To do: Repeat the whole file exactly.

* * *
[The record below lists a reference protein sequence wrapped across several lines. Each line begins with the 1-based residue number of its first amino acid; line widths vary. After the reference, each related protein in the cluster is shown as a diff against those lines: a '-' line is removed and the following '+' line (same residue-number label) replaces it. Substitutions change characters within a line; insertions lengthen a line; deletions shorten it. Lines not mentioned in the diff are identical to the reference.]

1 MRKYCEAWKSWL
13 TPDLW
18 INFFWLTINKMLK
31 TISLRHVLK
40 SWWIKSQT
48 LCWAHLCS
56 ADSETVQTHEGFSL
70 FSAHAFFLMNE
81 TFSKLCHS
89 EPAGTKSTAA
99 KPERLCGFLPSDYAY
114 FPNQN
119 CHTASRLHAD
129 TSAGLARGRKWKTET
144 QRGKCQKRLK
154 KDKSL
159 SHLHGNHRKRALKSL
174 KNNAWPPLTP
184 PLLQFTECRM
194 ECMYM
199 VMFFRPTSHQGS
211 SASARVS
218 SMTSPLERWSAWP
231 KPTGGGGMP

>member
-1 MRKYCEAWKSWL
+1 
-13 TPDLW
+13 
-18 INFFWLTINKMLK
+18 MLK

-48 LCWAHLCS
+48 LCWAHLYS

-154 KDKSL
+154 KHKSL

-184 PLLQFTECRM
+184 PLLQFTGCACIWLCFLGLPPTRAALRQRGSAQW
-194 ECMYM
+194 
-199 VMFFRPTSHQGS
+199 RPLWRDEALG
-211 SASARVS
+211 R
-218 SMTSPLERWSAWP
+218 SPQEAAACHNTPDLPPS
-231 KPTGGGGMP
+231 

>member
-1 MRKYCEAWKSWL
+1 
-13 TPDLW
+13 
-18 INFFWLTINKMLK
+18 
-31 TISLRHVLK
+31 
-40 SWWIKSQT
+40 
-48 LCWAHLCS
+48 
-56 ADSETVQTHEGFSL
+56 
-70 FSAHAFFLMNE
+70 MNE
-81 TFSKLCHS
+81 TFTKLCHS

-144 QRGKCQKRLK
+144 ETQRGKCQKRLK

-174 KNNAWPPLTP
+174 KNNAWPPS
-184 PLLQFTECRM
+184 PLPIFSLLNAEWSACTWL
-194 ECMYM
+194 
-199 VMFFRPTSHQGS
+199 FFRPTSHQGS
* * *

[The record below lists a reference protein sequence wrapped across several lines. Each line begins with the 1-based residue number of its first amino acid; line widths vary. After the reference, each related protein in the cluster is shown as a diff against those lines: a '-' line is removed and the following '+' line (same residue-number label) replaces it. Substitutions change characters within a line; insertions lengthen a line; deletions shorten it. Lines not mentioned in the diff are identical to the reference.]

1 MRKYCEAWKSWL
13 TPDLW
18 INFFWLTINKMLK
31 TISLRHVLK
40 SWWIKSQT
48 LCWAHLCS
56 ADSETVQTHEGFSL
70 FSAHAFFLMNE
81 TFSKLCHS
89 EPAGTKSTAA
99 KPERLCGFLPSDYAY
114 FPNQN
119 CHTASRLHAD
129 TSAGLARGRKWKTET
144 QRGKCQKRLK
154 KDKSL
159 SHLHGNHRKRALKSL
174 KNNAWPPLTP
184 PLLQFTECRM
194 ECMYM
199 VMFFRPTSHQGS
211 SASARVS
218 SMTSPLERWSAWP
231 KPTGGGGMP

>member
-1 MRKYCEAWKSWL
+1 
-13 TPDLW
+13 
-18 INFFWLTINKMLK
+18 MLK

-48 LCWAHLCS
+48 LCWAHLYS

-154 KDKSL
+154 KHKSL

-184 PLLQFTECRM
+184 PLLQFTGCACIWLCFLGLPPTRAALRQRGSAQW
-194 ECMYM
+194 
-199 VMFFRPTSHQGS
+199 RPLWRDEALG
-211 SASARVS
+211 R
-218 SMTSPLERWSAWP
+218 SPQEAAACHNTPDLPPS
-231 KPTGGGGMP
+231 

>member
-1 MRKYCEAWKSWL
+1 
-13 TPDLW
+13 
-18 INFFWLTINKMLK
+18 
-31 TISLRHVLK
+31 
-40 SWWIKSQT
+40 
-48 LCWAHLCS
+48 
-56 ADSETVQTHEGFSL
+56 
-70 FSAHAFFLMNE
+70 MNE
-81 TFSKLCHS
+81 TFTKLCHS

-144 QRGKCQKRLK
+144 ETQRGKCQKRLK

-174 KNNAWPPLTP
+174 KNNAWPPS
-184 PLLQFTECRM
+184 PLPIFSLLNAEWSACTWL
-194 ECMYM
+194 
-199 VMFFRPTSHQGS
+199 FFRPTSHQGS